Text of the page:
Where Are We Going?


  • Paul M. Sweezy
  • Harry Magdoff




Political Economy


Some of us who are old enough to remember the 1930s had an eerie feeling these past few weeks that we were being transported back into that period when, as we now know, international tensions were steadily rising to their culmination in the outbreak of the Second World War. Beginning with German rearmament in 1935, there was a crescendo of treaty violations and aggressions let loose by the partners in the Berlin-Rome (later Berlin-Rome-Tokyo) Axis, all in the name of anticommunism which was the official and loudly proclaimed aim and purpose of the Hitler-Mussolini alliance: occupation of the Rhineland (1936), conquest of Ethiopia (1935-36), German- Italian invasion of Spain (1936-39), Austria (1938), Czechoslovakia (1938), finally Poland (1939). All famous victories over communism, the root of all evil and the mortal enemy of humankind (remember Hitler's vivid metaphor of Czechoslovakia being "a dagger pointed at the heart of Germany"). In what is perhaps history's greatest irony, what prevented the rest of the world from falling victim to the same murderous rampage of naked aggression was communism in the shape of the USSR. Ronald Reagan, please take note.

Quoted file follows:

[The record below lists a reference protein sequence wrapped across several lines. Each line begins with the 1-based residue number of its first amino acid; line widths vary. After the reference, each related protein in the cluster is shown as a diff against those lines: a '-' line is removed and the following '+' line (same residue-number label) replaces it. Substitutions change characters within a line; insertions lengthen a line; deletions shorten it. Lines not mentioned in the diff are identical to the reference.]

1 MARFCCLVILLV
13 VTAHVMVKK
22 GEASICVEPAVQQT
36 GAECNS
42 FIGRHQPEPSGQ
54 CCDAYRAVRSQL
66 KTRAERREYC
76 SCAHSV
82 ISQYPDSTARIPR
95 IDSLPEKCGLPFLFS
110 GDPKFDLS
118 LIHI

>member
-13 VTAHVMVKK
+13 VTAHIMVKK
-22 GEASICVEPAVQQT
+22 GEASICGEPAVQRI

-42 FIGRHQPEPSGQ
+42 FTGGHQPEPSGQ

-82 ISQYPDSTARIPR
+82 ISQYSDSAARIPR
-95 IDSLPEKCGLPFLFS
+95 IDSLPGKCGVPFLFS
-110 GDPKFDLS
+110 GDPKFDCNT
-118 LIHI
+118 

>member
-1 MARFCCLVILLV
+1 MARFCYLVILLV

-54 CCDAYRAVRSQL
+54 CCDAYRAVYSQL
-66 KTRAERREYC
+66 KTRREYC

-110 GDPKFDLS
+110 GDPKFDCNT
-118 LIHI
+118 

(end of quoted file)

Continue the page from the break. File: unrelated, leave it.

This article can also be found at the Monthly Review website, where most recent articles are published in full.

Click here to purchase a PDF version of this article at the Monthly Review website.





Review of the Month